On the Bush tax cuts: a quick check of the historical record shows that the tax cuts were sold, initially, on the premise that it was immoral for the government to run a surplus (“it’s your money!”). Give Bush full credit on this one: he solved the ‘what to do with the surplus' issue very quickly. In fact, by the end of Clinton’s second term, economists were worrying about deflation as a consequence of a rapidly dwindling national debt. Suffice to say, we don’t worry about that anymore.

When the recession kicked in (which, in fairness, would have happened under President Gore, too), Bush switched rationales, suddenly becoming a regressive Keynesian. (He later pulled a similar bait-and-switch with the Iraq war. Remember WMD’s?) Bush pushed through tax cuts that take effect in 2007, 2008, and 2009 on the (sudden) argument that they would solve the recession of 2001.

Puh-leeze. The cuts, which really do skew towards the wealthy, have nothing to do with the state of the economy at any given time. They’re motivated by a belief that, in the words of Grover Norquist, the morally right thing to do is to ‘starve the beast.’ (He also had a charming line about ‘drowning it in the bathtub.’) If you disagree, show me the set of circumstances under which Bush would agree to raise taxes. During a boom, to stave off inflation? Nope – he argued for cuts during the Clinton boom. During a recession, to stimulate consumption on the lower end? Nope – he argued for cuts during the recession of 2001. If the cuts had anything to do with economic stimulation, Bush’s support for them would change when the economy did. His support for tax cuts is ideological, not pragmatic. That’s why he’s so willing to change his arguments. He’s a true believer, which negates the need for true facts.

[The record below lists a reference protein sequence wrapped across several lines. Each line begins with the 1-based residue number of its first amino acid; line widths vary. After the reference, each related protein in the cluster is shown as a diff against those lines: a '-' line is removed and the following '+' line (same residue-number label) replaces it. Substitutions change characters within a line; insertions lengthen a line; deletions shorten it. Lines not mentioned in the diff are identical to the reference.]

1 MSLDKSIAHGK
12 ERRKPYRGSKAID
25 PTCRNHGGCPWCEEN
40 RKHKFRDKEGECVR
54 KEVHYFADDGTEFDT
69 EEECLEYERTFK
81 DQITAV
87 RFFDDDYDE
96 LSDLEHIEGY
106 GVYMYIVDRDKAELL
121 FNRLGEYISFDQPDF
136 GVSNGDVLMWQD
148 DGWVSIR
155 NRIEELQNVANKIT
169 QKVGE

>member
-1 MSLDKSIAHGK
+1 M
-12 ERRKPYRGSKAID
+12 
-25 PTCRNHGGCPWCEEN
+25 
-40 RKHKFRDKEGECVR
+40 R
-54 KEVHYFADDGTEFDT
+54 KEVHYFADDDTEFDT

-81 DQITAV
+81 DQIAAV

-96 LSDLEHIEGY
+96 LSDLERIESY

But enough of that. Macroeconomic and political arguments can be found anywhere; my contribution, to the extent I make one, comes from a focus on community colleges specifically.

The long and the short of it is that without a serious change in the prevailing political winds, we won’t be able to count on public subsidies catching up to public needs. If the government kicked in the difference when demand for nursing went up, in recognition that nursing education is truly a public good, the entire issue for us would go away. But I don’t see that happening.

Sorry for such a long post – this topic really touches a nerve for me. If anyone out there has any ideas that might help, PLEASE PLEASE PLEASE share them!